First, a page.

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Posted by on Jun 13, 2012 in Preparation Stage | 0 comments

Laser Sailing

Lightwind Dinghy Sailing

Michele and I have our fifth sailing lesson tonight… the lessons have definitely been worth it! We went in to the lessons not expecting to learn much in the way of “book” knowledge about sailing, our goal was to gain confidence by putting our book knowledge to the test. In someone else’s boat. By no means am I saying that we know even half of everything there is to learn about sailing, but reading every sailing book between here and the library has put our brains beyond beginner sailing classes. Our confidence and experience just needed to catch up.

Our first lesson consisted entirely of tying bowlines and explaining that you cannot sail into the wind… so far that has been the most “instructing” that has been offered in our class. One of the instructors put it best, “You don’t learn sailing by sitting there looking at a picture of a boat, you learn sailing by sitting on a boat.” Makes sense.

Almost the same thing. Almost.

We haven’t been disappointed. Every class since we have simply sailed the dinghies around while the instructors motor around and try to make sure the students don’t kill themselves. Several other students have said they are overwhelmed by the trial by fire method of learning to sail, but its exactly how I started. We have a choice of three types of dinghies in our class: the JY15, the Zuma, and the Laser. Obviously I chose the Laser. The Laser is a reactive, fast, and fun boat that will allow me to get the most out of the sailing class.

Unfortunately the wind was nearly non-existent during our first two lessons. We are talking 1-2 knot gusts. My Laser still moved in the water, but just. Michele’s Zuma didn’t stand a chance, however. She’s since seen the light and moved on to a Laser Radial.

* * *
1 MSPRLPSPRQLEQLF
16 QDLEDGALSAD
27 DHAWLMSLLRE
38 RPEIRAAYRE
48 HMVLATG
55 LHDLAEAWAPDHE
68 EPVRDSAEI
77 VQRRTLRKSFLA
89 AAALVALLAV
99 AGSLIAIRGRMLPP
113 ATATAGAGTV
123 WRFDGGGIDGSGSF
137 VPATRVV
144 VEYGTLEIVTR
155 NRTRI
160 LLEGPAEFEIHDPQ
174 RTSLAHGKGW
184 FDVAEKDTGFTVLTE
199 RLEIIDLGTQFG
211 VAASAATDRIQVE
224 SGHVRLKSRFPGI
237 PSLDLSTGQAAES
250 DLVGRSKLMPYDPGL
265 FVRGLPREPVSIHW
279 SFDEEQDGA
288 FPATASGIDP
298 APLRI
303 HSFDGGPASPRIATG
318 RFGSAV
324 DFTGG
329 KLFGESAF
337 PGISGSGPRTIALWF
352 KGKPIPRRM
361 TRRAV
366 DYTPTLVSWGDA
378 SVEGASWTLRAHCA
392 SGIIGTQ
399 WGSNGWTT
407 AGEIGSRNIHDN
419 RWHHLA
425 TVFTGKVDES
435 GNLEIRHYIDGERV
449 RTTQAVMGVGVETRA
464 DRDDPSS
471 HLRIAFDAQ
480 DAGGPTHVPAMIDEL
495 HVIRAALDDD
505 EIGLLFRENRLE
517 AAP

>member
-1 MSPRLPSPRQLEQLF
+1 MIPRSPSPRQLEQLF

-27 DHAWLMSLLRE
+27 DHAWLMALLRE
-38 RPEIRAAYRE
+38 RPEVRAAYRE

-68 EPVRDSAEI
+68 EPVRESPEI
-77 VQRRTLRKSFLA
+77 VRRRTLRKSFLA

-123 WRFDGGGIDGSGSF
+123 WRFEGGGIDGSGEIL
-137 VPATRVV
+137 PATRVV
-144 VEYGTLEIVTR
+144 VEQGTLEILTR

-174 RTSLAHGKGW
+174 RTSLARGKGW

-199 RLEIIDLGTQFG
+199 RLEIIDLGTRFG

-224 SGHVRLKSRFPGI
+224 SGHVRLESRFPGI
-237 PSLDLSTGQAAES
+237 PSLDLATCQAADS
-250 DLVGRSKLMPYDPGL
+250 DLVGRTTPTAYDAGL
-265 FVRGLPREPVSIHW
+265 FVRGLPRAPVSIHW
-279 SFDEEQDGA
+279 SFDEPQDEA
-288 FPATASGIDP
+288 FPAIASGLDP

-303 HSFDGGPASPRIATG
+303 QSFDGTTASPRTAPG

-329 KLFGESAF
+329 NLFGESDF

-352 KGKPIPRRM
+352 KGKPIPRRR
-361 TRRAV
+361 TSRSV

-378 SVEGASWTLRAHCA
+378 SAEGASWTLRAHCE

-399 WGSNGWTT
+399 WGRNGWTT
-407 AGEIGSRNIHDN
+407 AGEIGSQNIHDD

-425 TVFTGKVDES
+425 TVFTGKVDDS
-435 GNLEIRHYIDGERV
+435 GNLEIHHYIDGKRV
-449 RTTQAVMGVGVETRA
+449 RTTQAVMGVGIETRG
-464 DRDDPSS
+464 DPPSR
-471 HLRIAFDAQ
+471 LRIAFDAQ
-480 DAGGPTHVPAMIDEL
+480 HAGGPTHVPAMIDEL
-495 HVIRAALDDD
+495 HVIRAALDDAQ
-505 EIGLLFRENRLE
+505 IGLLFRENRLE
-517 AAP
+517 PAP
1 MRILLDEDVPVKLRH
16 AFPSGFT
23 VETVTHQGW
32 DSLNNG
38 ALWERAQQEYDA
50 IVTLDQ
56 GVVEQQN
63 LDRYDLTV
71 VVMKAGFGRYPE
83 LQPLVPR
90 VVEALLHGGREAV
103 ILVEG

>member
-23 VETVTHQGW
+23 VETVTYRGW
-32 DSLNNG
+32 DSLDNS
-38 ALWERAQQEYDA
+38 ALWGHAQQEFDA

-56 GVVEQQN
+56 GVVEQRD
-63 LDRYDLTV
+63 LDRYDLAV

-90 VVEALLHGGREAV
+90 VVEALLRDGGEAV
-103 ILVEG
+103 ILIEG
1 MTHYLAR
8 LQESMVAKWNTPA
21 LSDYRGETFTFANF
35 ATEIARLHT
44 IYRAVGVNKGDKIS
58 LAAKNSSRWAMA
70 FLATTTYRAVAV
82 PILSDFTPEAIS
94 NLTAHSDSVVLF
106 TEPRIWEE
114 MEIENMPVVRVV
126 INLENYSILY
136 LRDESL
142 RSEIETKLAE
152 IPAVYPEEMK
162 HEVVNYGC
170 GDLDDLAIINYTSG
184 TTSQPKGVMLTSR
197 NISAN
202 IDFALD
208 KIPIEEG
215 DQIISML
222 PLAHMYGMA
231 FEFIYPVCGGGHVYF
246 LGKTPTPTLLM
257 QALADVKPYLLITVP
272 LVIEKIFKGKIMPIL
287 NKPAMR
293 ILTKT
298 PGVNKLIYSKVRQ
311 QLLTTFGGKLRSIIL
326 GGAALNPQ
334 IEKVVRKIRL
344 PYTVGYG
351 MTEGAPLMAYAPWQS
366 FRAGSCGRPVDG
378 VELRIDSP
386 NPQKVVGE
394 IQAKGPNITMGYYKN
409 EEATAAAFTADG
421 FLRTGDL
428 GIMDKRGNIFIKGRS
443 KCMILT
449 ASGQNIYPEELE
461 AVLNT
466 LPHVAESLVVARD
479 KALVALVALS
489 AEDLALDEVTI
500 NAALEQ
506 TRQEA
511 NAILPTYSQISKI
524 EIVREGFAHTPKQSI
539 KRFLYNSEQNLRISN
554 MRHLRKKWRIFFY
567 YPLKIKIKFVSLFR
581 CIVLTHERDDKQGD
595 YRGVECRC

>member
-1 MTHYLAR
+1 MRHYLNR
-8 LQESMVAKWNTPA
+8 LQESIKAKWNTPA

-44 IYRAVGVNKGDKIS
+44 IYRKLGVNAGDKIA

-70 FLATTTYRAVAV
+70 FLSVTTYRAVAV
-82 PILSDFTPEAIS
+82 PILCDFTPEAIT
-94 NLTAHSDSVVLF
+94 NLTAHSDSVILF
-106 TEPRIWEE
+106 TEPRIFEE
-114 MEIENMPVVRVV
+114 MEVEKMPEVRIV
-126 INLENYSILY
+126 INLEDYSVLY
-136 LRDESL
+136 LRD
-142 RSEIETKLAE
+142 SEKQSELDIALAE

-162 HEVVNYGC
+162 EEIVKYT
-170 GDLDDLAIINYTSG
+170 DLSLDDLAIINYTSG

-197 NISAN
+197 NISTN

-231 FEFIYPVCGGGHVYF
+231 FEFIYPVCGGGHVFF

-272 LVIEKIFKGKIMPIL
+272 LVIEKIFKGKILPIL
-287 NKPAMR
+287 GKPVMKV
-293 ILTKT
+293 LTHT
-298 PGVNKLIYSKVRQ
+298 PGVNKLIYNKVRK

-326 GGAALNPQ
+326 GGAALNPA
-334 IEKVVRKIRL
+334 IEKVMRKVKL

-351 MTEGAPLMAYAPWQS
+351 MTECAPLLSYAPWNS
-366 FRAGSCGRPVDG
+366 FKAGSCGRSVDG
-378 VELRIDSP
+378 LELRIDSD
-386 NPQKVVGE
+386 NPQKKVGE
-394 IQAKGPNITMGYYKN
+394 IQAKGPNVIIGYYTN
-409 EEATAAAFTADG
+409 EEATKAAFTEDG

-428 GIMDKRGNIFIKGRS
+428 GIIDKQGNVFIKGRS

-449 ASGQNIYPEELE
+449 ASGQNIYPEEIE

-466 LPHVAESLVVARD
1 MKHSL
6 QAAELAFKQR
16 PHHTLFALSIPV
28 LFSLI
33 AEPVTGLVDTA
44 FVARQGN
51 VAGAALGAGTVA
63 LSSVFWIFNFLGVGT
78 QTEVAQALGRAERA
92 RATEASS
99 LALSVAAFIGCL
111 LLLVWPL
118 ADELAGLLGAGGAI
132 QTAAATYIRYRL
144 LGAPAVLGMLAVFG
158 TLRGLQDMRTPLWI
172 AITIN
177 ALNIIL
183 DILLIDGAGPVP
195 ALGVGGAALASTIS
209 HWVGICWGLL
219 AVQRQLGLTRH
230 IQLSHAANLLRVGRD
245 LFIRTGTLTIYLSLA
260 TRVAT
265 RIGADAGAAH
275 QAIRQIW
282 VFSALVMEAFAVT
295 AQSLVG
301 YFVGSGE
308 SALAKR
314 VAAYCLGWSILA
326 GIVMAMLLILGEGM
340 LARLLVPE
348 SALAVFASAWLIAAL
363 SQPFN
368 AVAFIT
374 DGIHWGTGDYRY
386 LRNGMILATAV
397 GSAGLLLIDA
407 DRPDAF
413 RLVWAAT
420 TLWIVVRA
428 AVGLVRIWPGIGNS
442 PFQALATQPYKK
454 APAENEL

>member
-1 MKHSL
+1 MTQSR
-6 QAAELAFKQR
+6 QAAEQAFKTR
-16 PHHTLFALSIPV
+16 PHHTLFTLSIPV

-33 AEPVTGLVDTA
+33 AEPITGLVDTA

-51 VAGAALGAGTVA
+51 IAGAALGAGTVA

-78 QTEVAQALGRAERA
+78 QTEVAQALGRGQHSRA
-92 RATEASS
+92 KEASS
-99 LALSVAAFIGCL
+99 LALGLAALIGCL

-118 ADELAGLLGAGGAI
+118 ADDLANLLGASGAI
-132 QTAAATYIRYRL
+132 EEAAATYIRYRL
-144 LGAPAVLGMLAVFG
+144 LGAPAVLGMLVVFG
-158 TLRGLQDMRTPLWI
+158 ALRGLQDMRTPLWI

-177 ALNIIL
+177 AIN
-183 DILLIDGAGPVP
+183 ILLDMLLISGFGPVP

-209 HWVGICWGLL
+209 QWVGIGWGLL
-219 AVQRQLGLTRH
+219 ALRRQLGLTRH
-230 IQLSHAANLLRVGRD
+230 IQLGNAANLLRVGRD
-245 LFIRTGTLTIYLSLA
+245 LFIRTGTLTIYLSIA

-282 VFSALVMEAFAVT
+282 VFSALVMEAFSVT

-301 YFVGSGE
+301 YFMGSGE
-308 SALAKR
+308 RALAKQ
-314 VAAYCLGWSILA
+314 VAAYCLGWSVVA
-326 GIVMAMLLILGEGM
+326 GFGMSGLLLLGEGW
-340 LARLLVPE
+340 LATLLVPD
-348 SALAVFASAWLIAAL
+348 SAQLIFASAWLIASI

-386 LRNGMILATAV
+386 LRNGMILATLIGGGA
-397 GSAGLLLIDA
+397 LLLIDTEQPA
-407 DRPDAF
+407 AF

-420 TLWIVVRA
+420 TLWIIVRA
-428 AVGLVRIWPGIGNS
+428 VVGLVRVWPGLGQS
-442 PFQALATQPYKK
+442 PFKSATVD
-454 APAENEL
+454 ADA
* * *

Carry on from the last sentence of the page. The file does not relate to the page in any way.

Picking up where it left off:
The real fun started this past Monday when the wind was a consistent 8 knots with gusts up to 13 knots. Fully expecting to capsize within the first five minutes, I cast off in my miniature boat (No offence professional dinghy sailors… you just don’t go cruising in a Laser). Once I got out of the shallows the boat caught the wind and shot off like, well, a laser. I had read about hiking, watched videos, and listened to first hand stories from saltier sailors than I… let’s just say they don’t do it justice. Hanging entirely outside of a boat with your head below the deck (but above the waterline, hopefully), with the knowledge that your weight is the only thing stopping you from tasting the river is exhilarating. It’s also highly conducive to learning fast.

To be honest, up to this point I have viewed sailing as a means to an end. If I wanted to be able to live on a boat in the tropics, visiting new places and diving the best sites in the world, I needed to know how to sail. Sure you can motor between ports, but we don’t want to have to deal with multi-hundred dollar fuel ups at each stop. Sailing my Laser has been the first time that sailing has been fun simply for the sake of sailing. With the experience and confidence gained through these lessons, I’m sure our MacGregor will be able to live up to its full potential.

Follow your Dreams. Follow the Horizon.

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